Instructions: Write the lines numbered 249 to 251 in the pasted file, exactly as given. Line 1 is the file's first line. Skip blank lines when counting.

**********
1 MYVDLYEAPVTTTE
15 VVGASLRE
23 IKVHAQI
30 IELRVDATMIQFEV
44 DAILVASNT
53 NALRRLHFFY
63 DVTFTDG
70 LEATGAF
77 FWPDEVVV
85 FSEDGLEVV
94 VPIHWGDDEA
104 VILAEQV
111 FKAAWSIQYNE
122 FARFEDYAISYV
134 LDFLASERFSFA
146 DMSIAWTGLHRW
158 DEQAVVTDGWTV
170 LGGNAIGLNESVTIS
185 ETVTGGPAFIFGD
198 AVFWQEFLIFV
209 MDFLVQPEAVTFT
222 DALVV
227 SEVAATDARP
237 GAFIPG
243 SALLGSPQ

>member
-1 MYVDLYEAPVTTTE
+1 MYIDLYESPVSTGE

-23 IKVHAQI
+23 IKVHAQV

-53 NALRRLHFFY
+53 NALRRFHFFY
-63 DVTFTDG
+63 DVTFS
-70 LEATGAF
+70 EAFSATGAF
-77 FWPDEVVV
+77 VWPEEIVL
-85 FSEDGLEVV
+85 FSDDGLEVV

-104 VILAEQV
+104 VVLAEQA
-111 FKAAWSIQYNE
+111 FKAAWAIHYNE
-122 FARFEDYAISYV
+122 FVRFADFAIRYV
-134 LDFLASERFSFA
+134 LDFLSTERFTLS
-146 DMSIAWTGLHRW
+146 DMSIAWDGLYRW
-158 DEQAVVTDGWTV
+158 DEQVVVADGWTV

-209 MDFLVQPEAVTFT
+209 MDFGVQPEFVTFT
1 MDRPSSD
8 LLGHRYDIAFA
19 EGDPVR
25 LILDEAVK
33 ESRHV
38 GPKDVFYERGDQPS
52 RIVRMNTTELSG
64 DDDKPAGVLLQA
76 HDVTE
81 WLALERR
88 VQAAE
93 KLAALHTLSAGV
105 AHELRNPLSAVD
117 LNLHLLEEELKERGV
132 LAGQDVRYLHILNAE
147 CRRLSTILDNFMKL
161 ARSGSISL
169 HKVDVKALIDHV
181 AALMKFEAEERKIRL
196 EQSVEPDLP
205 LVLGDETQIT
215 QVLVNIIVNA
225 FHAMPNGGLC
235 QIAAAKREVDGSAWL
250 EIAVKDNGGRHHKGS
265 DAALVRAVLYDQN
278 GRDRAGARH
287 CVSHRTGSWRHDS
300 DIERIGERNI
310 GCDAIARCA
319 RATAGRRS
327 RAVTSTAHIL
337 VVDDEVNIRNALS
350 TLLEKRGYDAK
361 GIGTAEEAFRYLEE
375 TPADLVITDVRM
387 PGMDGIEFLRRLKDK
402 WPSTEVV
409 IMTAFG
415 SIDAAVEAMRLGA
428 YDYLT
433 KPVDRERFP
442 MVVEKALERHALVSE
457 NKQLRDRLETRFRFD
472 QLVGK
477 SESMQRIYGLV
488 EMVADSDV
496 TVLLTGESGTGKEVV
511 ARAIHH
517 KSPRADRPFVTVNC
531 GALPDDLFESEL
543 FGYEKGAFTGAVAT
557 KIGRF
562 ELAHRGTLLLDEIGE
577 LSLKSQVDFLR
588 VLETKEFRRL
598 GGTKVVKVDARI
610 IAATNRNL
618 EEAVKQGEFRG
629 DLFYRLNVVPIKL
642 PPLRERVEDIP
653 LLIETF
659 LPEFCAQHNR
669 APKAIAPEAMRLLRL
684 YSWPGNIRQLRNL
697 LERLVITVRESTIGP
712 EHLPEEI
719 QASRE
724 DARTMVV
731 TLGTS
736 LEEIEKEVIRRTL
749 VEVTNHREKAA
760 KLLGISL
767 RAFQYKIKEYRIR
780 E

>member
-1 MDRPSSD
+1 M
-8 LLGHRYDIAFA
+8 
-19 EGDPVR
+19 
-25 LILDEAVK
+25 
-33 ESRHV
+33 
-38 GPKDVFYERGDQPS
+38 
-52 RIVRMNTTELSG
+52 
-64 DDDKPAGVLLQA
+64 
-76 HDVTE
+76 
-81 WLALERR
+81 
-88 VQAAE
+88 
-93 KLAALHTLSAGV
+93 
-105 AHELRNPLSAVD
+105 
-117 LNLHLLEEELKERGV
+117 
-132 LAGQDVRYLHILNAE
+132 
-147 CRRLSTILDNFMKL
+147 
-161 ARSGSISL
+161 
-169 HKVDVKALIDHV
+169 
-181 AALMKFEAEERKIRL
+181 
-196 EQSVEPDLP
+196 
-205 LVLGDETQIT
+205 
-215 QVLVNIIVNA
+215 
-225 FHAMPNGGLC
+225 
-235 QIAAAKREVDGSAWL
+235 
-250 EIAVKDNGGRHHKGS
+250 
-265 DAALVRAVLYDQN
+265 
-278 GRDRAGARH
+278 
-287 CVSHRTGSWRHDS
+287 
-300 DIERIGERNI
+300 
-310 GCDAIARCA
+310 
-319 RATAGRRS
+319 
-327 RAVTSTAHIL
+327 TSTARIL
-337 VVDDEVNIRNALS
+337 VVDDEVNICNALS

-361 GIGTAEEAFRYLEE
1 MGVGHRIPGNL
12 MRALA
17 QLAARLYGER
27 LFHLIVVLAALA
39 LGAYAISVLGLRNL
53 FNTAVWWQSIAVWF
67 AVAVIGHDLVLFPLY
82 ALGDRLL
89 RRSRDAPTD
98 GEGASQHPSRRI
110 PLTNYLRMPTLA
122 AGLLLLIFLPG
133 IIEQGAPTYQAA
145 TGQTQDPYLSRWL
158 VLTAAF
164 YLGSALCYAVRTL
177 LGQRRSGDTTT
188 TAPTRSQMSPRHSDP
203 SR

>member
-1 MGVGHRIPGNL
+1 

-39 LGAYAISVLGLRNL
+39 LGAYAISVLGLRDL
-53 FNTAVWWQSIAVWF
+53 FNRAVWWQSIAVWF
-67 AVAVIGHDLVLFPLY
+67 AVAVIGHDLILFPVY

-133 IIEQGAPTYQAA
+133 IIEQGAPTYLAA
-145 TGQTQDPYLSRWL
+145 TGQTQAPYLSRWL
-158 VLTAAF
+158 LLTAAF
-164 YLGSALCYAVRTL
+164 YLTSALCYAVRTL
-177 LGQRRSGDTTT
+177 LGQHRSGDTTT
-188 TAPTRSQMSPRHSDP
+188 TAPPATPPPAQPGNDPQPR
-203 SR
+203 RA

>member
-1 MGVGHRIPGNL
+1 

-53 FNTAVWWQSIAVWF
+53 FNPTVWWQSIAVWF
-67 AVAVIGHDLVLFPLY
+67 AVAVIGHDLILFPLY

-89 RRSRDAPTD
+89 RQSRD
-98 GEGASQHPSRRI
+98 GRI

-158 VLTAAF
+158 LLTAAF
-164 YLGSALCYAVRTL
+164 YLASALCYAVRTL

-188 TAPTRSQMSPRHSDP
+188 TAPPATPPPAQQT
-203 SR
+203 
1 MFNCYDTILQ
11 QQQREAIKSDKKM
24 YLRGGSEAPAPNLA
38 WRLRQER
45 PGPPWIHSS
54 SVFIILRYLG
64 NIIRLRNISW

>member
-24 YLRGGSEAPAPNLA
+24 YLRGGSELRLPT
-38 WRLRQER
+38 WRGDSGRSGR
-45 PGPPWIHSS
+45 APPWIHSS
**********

-98 GEGASQHPSRRI
+98 GRI

-158 VLTAAF